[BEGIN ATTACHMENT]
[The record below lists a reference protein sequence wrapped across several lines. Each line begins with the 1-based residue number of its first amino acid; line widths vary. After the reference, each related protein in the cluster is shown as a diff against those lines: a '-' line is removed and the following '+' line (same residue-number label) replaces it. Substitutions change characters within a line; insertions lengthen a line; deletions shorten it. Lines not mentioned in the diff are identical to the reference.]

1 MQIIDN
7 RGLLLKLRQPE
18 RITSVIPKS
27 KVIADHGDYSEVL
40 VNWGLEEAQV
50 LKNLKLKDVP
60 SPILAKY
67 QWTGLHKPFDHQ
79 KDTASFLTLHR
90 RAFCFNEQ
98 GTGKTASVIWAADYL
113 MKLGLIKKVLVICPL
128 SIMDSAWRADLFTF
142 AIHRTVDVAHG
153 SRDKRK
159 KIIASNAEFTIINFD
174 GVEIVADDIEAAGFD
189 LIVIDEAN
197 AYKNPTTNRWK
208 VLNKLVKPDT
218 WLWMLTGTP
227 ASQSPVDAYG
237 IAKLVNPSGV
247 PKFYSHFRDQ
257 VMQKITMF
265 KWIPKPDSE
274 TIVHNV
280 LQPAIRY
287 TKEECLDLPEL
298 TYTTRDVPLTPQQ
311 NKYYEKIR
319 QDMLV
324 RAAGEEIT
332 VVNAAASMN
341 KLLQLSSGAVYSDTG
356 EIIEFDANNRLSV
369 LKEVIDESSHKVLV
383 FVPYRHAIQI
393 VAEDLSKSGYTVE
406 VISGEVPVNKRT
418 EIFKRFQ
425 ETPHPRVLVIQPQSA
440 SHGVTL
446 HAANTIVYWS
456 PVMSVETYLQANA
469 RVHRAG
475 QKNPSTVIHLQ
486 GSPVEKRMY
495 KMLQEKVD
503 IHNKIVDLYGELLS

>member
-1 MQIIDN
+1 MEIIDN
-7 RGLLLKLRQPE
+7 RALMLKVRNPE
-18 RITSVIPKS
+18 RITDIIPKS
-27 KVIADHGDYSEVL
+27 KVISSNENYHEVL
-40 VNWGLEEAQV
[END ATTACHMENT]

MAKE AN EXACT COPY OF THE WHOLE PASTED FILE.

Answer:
[The record below lists a reference protein sequence wrapped across several lines. Each line begins with the 1-based residue number of its first amino acid; line widths vary. After the reference, each related protein in the cluster is shown as a diff against those lines: a '-' line is removed and the following '+' line (same residue-number label) replaces it. Substitutions change characters within a line; insertions lengthen a line; deletions shorten it. Lines not mentioned in the diff are identical to the reference.]

1 MQIIDN
7 RGLLLKLRQPE
18 RITSVIPKS
27 KVIADHGDYSEVL
40 VNWGLEEAQV
50 LKNLKLKDVP
60 SPILAKY
67 QWTGLHKPFDHQ
79 KDTASFLTLHR
90 RAFCFNEQ
98 GTGKTASVIWAADYL
113 MKLGLIKKVLVICPL
128 SIMDSAWRADLFTF
142 AIHRTVDVAHG
153 SRDKRK
159 KIIASNAEFTIINFD
174 GVEIVADDIEAAGFD
189 LIVIDEAN
197 AYKNPTTNRWK
208 VLNKLVKPDT
218 WLWMLTGTP
227 ASQSPVDAYG
237 IAKLVNPSGV
247 PKFYSHFRDQ
257 VMQKITMF
265 KWIPKPDSE
274 TIVHNV
280 LQPAIRY
287 TKEECLDLPEL
298 TYTTRDVPLTPQQ
311 NKYYEKIR
319 QDMLV
324 RAAGEEIT
332 VVNAAASMN
341 KLLQLSSGAVYSDTG
356 EIIEFDANNRLSV
369 LKEVIDESSHKVLV
383 FVPYRHAIQI
393 VAEDLSKSGYTVE
406 VISGEVPVNKRT
418 EIFKRFQ
425 ETPHPRVLVIQPQSA
440 SHGVTL
446 HAANTIVYWS
456 PVMSVETYLQANA
469 RVHRAG
475 QKNPSTVIHLQ
486 GSPVEKRMY
495 KMLQEKVD
503 IHNKIVDLYGELLS

>member
-1 MQIIDN
+1 MEIIDN
-7 RGLLLKLRQPE
+7 RALMLKVRNPE
-18 RITSVIPKS
+18 RITDIIPKS
-27 KVIADHGDYSEVL
+27 KVISSNENYHEVL
-40 VNWGLEEAQV